18th Century British Naval Uniforms

Howdy folks,

From what I’ve been able to learn so far, enlisted men in the British Navy didn’t have a standard uniform until the mid 19th century. Officers, on the other hand, did have uniforms but were they the blue like we see in the motion picture Master & Commander or were they red like the army uniforms? I’ve read that the dye used to make the blue was made widely available following the 7 Years War but it doesn’t tell me what color the Naval officers wore.

Anyone know?


Blue, definitely blue. There’s a history of the British Naval uniforms at the British National Maritime Museum Web site. The second page lists changes in 1795 – mostly about the application of gold lace to officers’ blue coats. Starting on the fourth page, they list the components of different officers’ uniforms. They all feature blue coats, with varying colors of breeches and waistcoats (usually white, though breeches could sometimes be blue).

You can also view extant uniforms through their online collections. Naval uniform coats are all blue, and there are a couple red Marine coats thrown into the mix, as well.

The movie “Master & Commander” was heavily researched by the way, and past discussion of it on the boards has revealed that the only quibble most history buffs have with it is that the uniforms were too up-to-date; that is, officers on a ship during wartime would have uniforms that were several years out of date compared to the ones back home.

ETA: I forgot to mention/emphasize that if you see a guy in a red coat on an 18th-century ship in the British navy (as one does), the guy is a Marine. I’m not too sure on the differences between naval uniforms and marine uniforms, as apparently Marines could sometimes wear blue coats, too. I guess being a Marine isn’t as exciting as being a naval captain – the uniforms aren’t as shiny.

I love that National Maritime Museum site. While I was participating in the “Finish the wooden navy” story written on the Dope, I used it to find illustrations not only of uniforms but of all sorts of navy items. And there is an extensive portrait gallery that lets you see officers from all periods wearing the uniforms.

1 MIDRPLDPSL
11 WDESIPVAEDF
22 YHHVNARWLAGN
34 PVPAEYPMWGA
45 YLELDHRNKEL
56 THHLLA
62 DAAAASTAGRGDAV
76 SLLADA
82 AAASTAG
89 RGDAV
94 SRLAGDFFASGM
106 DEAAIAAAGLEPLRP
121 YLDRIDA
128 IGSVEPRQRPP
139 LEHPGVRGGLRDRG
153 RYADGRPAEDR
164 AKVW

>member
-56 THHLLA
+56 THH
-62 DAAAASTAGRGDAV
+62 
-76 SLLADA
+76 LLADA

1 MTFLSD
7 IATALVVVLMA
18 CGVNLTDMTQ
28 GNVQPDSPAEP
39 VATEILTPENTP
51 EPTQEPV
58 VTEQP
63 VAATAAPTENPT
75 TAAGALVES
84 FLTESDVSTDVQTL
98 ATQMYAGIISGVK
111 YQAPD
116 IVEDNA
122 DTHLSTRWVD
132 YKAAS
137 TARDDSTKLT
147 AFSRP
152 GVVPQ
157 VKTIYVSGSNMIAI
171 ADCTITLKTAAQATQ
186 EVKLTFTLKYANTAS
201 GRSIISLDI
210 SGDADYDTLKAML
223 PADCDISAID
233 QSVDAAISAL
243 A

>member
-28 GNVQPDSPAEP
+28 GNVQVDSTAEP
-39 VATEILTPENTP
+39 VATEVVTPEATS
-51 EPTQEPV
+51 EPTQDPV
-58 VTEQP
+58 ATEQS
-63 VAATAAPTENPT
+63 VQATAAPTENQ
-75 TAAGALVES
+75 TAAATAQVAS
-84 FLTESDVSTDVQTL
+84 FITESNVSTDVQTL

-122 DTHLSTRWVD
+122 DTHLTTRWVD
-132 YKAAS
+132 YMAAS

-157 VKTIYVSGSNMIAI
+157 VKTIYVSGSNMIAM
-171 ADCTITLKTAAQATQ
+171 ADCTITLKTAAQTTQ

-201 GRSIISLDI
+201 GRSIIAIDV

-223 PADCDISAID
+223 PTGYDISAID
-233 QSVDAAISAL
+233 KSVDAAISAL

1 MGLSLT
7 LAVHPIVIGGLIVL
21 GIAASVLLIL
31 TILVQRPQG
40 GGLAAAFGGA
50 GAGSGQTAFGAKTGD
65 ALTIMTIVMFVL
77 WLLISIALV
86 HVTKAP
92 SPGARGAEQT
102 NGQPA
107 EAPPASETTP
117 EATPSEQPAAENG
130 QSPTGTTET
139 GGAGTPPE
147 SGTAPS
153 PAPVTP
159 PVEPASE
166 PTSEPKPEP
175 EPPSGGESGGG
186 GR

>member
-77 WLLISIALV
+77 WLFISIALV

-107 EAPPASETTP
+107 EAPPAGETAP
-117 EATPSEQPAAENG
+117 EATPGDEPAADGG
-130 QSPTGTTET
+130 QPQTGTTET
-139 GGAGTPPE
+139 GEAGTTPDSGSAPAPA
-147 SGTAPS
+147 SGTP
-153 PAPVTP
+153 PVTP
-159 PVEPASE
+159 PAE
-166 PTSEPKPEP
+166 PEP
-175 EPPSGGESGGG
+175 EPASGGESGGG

The following is a surgeons hat.


Thanks. Almost all the information I found on uniforms dates to the around the Napoleonic era but I have since found some portraits of officers from pre-American Revolution wearing the blue uniforms. I appreciate the answers you two.


From what I saw, some of the lesser “Non-com” officers did have a Uniform of sorts, even though it wasn’t a complete guide (headgear, rank badges, and coat). For the enlisted men, the uniform was set by the ship.

The Royal Navy until 1730-1750 or thereabouts possessed neither distinct officers’ ranks nor uniforms. These changes were part of an effort to increase both esprit-de-corps and the prospects of officers, who now had a clearer line of succession. The choice of color fell on blue, largely a matter of taste rather than anything else, but was (initially) limited to the color of the overcoat and breeches, rather than, for example, cut, stylings, or other paraphernalia. From evidence and comments in N.A.M. Rodger’s The Command of the Ocean, I would say these uniforms became common around the Seven Years’ War (French and Indian for youze 'Mericans), but, as noted, were not really standardized until the Napoleonic Wars; and even then, it would not be surprising to see rather non-standard “uniforms”.

Apparantly there was one captain who had his men dress like court jesters. I can’t recall the name though but it was mentioned in David Cordingly’s Women Sailors and Sailor’s Women.